The School of Intelligence was now placed under command of the Intelligence Formation in the army hierarchy. It is under the command of a colonel and is currently based in the old 3 SA Infantry Bn lines at Potchefstroom and responsible for the conduct of all intelligence and counter intelligence training at the tactical and operational level. The regiment is based on an infantry mechanised infantry battalion and utilises the RATEL IFV as a basis for its vehicles. For obvious reasons there are also specialist type vehicles for specialist tasks.
OBSOLETE PART TIME INTELLIGENCE UNITS OF THE ARMY
Three intelligence units were planned for establishment in South Africa to formerly structure the citizen force members of the corps. They were loosely based on an infantry battalion but with squadrons instead of companies. Each unit had a collection squadron, a processing infantry battalion but with squadrons instead of companies. Each unit had a collection squadron, a processing squadron and a support squadron. They were known as 1, 2, and 3 Intelligence Units. All three units were eventually disbanded when the Permanent Force Intelligence Regt was established. Those part timers who wished to continue to serve were allocated posts in the Intelligence Regt as it consisted of both full time and part time members.
1) Intelligence Unit. Based in Nelspruit in the Eastern Transvaal (now Mpumalanga). No official arm flash. Use the standard beret badge.
2) Intelligence Unit. Based in Springs on the outskirts of Johannesburg. 2 Int Unit eventually became known as 2 Intelligence Regiment and unofficially adopted a shoulder flash depicting a brass bat eared fox mounted on a black enamel shield with crossed swords in the background and featured the Roman numeral II above. Not many of these shoulder flashes were made and they are highly sought after. No 2 Intelligence Regt also adopted a brass bat eared fox as their beret badge. When field dress was worn a blackened web belt and black boots were also worn (as opposed to a brass bat eared fox as their beret badge). When field dress was worn a blackened web belt and black boots were also worn (as opposed to a green web belt and brown boots).
3 Intelligence Unit. Never existed. On paper only. No further information. This unit appears to have been intended to be based in Pietersburg but this cannot be confirmed.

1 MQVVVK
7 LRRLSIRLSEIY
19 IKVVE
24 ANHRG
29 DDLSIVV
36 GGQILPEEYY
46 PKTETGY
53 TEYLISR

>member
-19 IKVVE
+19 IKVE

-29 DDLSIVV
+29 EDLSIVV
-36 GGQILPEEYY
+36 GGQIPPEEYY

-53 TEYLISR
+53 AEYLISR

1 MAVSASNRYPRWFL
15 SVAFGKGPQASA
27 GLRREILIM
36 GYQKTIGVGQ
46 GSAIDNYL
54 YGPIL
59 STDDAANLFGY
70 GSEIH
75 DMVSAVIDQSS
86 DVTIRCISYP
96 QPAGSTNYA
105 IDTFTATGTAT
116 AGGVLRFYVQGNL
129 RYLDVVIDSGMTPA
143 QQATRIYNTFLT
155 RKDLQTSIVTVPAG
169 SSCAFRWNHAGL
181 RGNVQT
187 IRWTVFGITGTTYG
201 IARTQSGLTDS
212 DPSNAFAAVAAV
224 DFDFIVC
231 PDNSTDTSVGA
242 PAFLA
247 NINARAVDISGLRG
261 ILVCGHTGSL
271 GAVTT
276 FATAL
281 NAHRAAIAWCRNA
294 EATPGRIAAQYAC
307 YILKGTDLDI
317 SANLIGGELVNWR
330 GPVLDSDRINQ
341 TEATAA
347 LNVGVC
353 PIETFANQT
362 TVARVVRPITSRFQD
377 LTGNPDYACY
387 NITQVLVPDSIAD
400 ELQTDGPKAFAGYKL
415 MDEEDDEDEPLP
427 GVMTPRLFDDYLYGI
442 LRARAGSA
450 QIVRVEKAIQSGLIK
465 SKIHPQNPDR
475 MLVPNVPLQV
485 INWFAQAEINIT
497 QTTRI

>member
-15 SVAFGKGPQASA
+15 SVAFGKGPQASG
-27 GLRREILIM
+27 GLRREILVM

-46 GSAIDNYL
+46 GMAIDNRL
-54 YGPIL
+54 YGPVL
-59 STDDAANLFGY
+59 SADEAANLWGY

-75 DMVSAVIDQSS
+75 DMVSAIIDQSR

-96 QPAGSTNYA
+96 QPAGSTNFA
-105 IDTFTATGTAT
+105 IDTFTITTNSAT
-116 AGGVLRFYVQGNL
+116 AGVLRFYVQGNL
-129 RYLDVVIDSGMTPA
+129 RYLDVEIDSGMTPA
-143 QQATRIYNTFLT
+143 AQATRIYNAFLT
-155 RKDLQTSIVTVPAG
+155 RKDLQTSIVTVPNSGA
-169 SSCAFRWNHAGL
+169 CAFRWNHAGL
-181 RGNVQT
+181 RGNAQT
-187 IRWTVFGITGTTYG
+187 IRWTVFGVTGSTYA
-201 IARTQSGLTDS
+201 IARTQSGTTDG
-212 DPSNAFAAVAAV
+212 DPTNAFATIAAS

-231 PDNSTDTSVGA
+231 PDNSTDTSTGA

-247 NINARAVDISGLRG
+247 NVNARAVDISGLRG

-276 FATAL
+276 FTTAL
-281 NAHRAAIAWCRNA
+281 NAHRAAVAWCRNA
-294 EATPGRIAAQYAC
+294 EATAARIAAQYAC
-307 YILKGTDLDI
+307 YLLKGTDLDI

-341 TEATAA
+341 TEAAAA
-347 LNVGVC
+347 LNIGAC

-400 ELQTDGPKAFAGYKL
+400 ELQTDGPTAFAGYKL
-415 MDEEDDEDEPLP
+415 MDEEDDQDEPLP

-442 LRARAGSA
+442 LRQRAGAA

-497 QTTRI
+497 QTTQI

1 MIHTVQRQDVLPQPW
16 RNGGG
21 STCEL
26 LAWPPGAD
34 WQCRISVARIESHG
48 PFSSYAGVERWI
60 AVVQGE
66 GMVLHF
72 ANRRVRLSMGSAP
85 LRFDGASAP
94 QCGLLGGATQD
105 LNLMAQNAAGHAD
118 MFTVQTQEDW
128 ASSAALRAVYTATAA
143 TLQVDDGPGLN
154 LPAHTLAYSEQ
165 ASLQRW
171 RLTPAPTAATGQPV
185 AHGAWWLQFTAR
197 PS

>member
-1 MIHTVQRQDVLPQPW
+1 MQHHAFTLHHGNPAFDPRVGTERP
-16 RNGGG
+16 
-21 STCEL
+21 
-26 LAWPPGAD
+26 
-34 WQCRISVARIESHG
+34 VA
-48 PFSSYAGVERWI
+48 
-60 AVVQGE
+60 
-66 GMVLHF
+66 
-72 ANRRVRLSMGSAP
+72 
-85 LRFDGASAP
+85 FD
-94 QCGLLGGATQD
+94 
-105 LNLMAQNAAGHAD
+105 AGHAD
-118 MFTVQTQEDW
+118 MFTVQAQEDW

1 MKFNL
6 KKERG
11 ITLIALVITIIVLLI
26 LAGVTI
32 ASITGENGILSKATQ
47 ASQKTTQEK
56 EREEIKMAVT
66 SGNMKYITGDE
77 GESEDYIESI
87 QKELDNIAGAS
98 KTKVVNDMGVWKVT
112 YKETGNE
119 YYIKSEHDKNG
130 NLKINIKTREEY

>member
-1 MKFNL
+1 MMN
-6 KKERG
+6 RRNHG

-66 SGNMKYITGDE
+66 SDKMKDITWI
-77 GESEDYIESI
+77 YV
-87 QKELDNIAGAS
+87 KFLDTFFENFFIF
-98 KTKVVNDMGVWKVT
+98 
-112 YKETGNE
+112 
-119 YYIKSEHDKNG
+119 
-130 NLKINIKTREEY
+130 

World War 2 Insignia
Personnel wore the insignia of the British Intelligence Corps unless they wanted to maintain anonymity for security reasons and then wore the General Service Badge which was a springbuck within a circle featuring the words "South Africa / SuidAfrika".
Corps Cap Badge. A chrome bat eared fox with the motto 'Exploratio' beneath. The motto implies the exploration for, or investigation of, information. The bat eared fox was chosen as it represents a wily nocturnal animal that does not rest.
Corps Beret Badge. A chrome bat eared fox without motto was worn up to April 2000. It was worn above a coloured corps bar consisting of red, white and green from viewers left to right. The colours represent the artillery, armour and infantry respectively as these are the primary users of intelligence. It is important to note that the very first coloured bar to be issued was red, white and black but this was discontinued almost immediately and black was replaced by green.
Red - staff members.
School Beret Badge. Flaming sword within a wreath with the motto 'Lux ad Gladium' below. A piece of red felt was worn as a badge backing. The motto is adopted from 11 Commando's motto which was 'Per Gladium'.
SA INT School Guard Unit Badge.
At one time the commanding officer of the SA INT School decided to issue the guards with a white pith helmet. A larger than normal chrome bat eared fox badge appeared to be worn on the right hand side of the helmet. There are examples of two of these helmets in the mess which have the standard arm flash on both sides of the helmets. In similar vein a slouch hat was also worn for a short while with and upturned brim.
SA INT School Arm Flash. Flaming sword on a black background, the old 11th Commando flash. Prior to this a cloth flash was worn. It also featured the flaming sword, but was on a green background.